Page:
Liberian orphanages steal, exploit children

By Katharine Houreld

MONROVIA (Reuters) – When social workers found the starving
children at the Hannah B. Williams orphanage in Monrovia, they
were eating frogs because the owner had sold the food donated
by aid agencies at a market in Liberia’s capital.

“Sometimes, we went into the swamp to eat chicken green
weeds (swamp weeds) because of hunger,” said 17-year-old
Michael, who was beaten if he was caught outside the orphanage.

“Some children, 7 or older, would go outside to ask for
help from anybody,” he added.

When authorities closed the building earlier this year, 89
of the 102 so-called “orphans” were reunited with their
families. Many parents believed they had sent their children to
a boarding school and some were even paying fees.

Such tales are becoming increasingly common as a
U.N.-backed task force tries to clean up Liberia’s orphanages
and reunite thousands of families across the West African
country, crippled by 14 years of sporadic civil war.

The war displaced nearly a third of Liberia’s 3.4 million
people and caused more than 250,000 deaths. As terrified
families fled bush battles, children were lost. Some joined the
ranks of drugged-up child soldiers, either by choice or
coercion; others were taken into orphanages, but there, too,
some were exploited.

Many rogue orphanages are “recruiting” Liberian children
from their families and keeping them in appalling conditions in
order to increase the aid they receive, authorities say.

“We have this problem all over the country,” said Vivian
Cherue, Liberia’s deputy minister for health. “So far, we have
only assessed two out of 15 counties and we have found 35
orphanages that need to be closed.”

Children from closed orphanages would be moved to
accredited institutions if their families could not be found,
Cherue said.

Laurie Galan, a child protection worker in the north of
Africa’s oldest independent republic, said she had had problems
with two out of three orphanages where families had been

“I’ve come across orphanages that have just taken kids and
the families have no idea what happened to them,” said Galan.
“They know the task force wants to do family tracing, but some
are deliberately obstructing it.”


Last month, Liberia held its first elections since the 2003
peace deal, a vote meant to bring stability to a country
founded by freed American slaves in 1847.

A presidential run-off on November 8 pits soccer star
George Weah against former World Bank economist Ellen

Slowly, people are rebuilding their lives in a country
where the capital is still without piped water or mains

However, some children in orphanages are still waiting to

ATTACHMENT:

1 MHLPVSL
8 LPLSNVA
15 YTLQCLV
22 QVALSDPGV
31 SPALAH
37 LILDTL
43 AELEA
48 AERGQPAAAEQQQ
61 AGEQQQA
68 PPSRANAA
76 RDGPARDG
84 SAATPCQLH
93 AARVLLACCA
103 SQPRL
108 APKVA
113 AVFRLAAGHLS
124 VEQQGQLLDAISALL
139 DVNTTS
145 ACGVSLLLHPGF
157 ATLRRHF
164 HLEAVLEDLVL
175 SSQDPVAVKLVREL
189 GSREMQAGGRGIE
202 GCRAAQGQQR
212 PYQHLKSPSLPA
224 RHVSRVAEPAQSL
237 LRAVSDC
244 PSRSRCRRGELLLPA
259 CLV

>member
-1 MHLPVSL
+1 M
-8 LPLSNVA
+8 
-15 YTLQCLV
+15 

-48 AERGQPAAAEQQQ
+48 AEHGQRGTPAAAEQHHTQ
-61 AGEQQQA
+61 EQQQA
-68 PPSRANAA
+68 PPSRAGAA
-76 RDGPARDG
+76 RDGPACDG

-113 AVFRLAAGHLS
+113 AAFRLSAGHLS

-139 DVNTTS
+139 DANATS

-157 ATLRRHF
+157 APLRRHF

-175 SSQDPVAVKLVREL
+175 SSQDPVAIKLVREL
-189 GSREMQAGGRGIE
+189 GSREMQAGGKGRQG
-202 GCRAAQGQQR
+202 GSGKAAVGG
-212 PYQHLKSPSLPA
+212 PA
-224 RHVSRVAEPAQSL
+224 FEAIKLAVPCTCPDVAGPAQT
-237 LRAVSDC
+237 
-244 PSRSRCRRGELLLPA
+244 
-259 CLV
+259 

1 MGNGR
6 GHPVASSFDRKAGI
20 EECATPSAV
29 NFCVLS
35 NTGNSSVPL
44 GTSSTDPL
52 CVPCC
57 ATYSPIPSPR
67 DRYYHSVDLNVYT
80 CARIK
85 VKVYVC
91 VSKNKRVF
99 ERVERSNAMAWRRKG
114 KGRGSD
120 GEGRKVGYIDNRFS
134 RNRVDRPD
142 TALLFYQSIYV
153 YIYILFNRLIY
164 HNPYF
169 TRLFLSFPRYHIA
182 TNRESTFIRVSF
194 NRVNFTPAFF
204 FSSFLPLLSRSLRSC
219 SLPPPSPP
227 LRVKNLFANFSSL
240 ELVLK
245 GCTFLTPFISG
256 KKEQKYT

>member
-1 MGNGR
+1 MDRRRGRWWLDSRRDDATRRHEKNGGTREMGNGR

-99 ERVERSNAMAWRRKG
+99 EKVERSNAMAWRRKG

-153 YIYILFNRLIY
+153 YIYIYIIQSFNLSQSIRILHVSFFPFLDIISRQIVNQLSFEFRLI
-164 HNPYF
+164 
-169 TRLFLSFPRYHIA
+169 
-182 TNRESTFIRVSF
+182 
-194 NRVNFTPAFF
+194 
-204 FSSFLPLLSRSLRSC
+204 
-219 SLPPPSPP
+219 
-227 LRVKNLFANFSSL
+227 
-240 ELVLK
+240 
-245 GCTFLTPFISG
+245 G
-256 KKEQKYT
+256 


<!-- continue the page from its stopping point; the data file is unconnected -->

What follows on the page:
start new lives. Some institutions are reluctant to give up
children they cared for when their parents were missing.

United Nations police intervened earlier this year after a
nun, who ran an orphanage in the northeastern town of Saclepea,
refused to give back children she gathered from refugee camps
in neighboring Guinea. Eventually 57 of 61 children were
reunited with their parents.

In another institution in the northern city of Ganta, Galan
said she saw severely malnourished children forced to sell
bulgur wheat by the side of the road. Bulgur wheat is the
staple food supplied to the orphanages by the U.N. World Food

“It’s a shame because there are genuine orphanages that are
losing out (on aid),” Galan said.


Sometimes, it is difficult to tell whether conditions are
the result of poverty and years of war or corruption.

At the Teemas Orphanage on the outskirts of Monrovia, 46
boys sleep in one room on a urine-stained concrete floor with
six thin foam mattresses between them.

Conditions are barely better in the girls’ room. The roof
of the derelict building has collapsed and plastic tarpaulins
stretched over sticks protect the children from the rain and
fierce sun.

In a tattered tent outside, an epileptic girl lives by
herself. She says she is 15, although she has the high fluting
voice and the stature of an 8 year old.

“I thank God for this,” said the orphanage’s director,
Doris Weefar, gesturing to her shabby surroundings. “For three
weeks we lived in a graveyard. It was terrible.”

The children have been displaced four times by war, most
recently by the battle known by local residents as “World War
Three” where rebel LURD forces and child soldiers loyal to
then- President Charles Taylor laid waste to central Monrovia.

Yet here, too, many of the “orphans” were left by their
parents. Weefar found at least two of them wandering the street
while Monrovia was under attack and collected them as she fled.

The orphanage has records for 57 of its 79 children. Of
those, half had a living relative, often their mother or

“Father left in war,” reads one hand-written form. “No
assistance.” “Needs educational help,” says another.

Weefar insists that, despite the poor living conditions,
her children are fed three times a day — more than many
families can afford — and she is doing her best to educate

She says she is using a grant from the former U.S.
ambassador to build a new institution. But the Ministry of
Health is not satisfied: the orphanage is slated for closure.

“She has had a year since we first inspected her,” said
Cherue. “Ten other orphanages have made improvements in that
time and the point remains, an orphanage is not a school. If
these children have parents, then they belong at home.”